Security

Best Buy Drops Kaspersky Lab Products Amidst National Security Concerns

Matt Broersma is a long standing tech freelance, who has worked for Ziff-Davis, ZDnet and other leading publications

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The move follows US government allegations that Kaspersky Lab’s products could be used to carry out ‘nefarious activities against the United States’

Best Buy, America’s largest electronics retailer, has confirmed it has stopped selling products from Moscow-based Kaspersky Lab amidst US government criticism of the company.

In recent months Kaspersky has been targeted by US government efforts to stop its use by government bodies and in sensitive industries such as the energy sector, alleging the company’s customer data is vulnerable to being accessed by the Russian government.

‘Too many questions’

Kaspersky has denied this is the case and has said its users’ data is secure

The firm did however confirm its relationship with Best Buy has been suspended.

eugene kaspersky
Kaspersky Lab chief executive Eugene Kaspersky.

“The relationship may be re-evaluated in the future,” Kaspersky said in a statement. “Kaspersky Lab has enjoyed a decade-long partnership with Best Buy and its customer base, and Kaspersky Lab will continue to offer its industry-leading cybersecurity solutions to consumers through its website and other retailers.”

Best Buy also confirmed the move, but declined to offer further comment. The retailer said its technical staff could remove Kaspersky software from users’ systems.

On Friday the Star-Tribune, a newspaper in Best Buy’s home state of Minnesota, reported the retailer had dropped Kaspersky because it “felt there were too many unanswered questions”. The report cited unnamed people familiar with the decision.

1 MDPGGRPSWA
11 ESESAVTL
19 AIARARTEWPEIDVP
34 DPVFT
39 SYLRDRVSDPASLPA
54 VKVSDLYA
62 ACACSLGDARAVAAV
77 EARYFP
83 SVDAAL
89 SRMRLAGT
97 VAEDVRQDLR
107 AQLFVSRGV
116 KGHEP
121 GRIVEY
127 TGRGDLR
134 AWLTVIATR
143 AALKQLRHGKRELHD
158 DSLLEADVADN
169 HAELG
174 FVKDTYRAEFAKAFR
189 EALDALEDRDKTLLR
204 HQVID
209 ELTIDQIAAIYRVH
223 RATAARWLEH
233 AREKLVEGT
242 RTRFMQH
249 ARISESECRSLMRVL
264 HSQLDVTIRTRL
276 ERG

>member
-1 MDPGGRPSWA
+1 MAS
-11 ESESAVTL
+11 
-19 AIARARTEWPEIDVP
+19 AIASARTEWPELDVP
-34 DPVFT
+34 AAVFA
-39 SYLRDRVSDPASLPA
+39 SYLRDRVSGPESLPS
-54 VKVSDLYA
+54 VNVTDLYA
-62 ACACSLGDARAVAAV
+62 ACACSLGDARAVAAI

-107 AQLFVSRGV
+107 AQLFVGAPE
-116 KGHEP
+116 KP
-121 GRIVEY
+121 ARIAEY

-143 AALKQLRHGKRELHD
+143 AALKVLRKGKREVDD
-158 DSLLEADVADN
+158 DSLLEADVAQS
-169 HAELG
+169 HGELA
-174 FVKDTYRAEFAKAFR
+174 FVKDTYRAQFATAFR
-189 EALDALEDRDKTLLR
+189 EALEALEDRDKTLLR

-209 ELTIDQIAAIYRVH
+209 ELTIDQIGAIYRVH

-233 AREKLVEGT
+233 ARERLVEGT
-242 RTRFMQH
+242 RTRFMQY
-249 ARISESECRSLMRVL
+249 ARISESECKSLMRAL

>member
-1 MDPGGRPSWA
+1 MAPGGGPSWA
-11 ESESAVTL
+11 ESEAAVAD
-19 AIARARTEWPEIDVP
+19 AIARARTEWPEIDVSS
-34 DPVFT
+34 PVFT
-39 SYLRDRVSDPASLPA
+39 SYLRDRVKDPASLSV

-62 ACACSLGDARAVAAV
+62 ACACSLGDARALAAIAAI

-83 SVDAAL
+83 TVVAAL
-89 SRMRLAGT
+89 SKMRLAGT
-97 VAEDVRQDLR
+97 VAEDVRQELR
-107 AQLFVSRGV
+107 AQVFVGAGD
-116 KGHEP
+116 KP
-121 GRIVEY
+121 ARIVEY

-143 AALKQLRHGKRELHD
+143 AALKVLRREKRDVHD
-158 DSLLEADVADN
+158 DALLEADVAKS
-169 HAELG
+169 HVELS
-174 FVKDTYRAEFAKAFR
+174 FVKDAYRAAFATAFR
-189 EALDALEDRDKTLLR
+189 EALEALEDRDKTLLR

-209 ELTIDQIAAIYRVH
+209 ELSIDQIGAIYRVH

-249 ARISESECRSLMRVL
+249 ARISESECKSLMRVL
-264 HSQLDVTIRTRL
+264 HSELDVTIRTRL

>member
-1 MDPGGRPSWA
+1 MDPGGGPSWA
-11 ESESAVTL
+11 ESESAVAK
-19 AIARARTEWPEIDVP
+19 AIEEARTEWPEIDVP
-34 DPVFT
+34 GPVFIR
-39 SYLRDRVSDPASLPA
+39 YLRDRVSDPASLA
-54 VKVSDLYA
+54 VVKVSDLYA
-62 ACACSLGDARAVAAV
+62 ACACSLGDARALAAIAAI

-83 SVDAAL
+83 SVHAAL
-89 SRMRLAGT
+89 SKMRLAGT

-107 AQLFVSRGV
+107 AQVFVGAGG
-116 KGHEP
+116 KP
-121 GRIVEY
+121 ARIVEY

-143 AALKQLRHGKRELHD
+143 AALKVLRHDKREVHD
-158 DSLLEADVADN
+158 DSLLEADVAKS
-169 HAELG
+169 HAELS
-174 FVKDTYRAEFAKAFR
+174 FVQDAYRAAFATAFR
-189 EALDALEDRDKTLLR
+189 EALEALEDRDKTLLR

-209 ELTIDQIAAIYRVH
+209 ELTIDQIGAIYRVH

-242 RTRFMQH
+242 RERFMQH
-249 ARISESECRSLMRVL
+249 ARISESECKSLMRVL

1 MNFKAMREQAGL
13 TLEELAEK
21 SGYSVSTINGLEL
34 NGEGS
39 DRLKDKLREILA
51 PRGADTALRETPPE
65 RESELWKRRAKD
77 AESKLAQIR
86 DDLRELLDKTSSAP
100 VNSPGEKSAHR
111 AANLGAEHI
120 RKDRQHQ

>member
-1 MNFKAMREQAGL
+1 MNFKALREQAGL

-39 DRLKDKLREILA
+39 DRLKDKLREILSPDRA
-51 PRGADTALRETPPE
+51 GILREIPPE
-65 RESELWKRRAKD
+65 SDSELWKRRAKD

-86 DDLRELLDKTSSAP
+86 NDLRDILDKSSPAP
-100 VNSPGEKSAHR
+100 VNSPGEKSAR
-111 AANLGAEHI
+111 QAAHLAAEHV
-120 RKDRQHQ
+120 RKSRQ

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‘Nefarious activities’

In July the US’ General Services Administration removed Kaspersky from an approved-vendors list, while Congress began efforts to pass a law that would ban the firm’s products from being used by the Department of Defence.

As part of those efforts a congressional panel in late July asked federal government agencies to share information on Kaspersky because the firm’s tools could be used to carry out “nefarious activities against the United States”.

The proposed law was amended last week to ban Kaspersky’s software from any federal computer.

Meanwhile, the FBI has reportedly been giving private briefings to US companies since the beginning of this year in which it urges them to stop using Kaspersky products and citing the company as a threat to national security.

Kaspersky said the reported briefings were “extremely disappointing” given that the company is “law-abiding and ethical”.

“The company doesn’t have inappropriate ties with any government, which is why no credible evidence has been presented publicly by anyone or any organisation,” Kaspersky said at the time, adding it “has never helped, nor will help, any government in the world with its cyber-espionage or offensive cyber efforts”.

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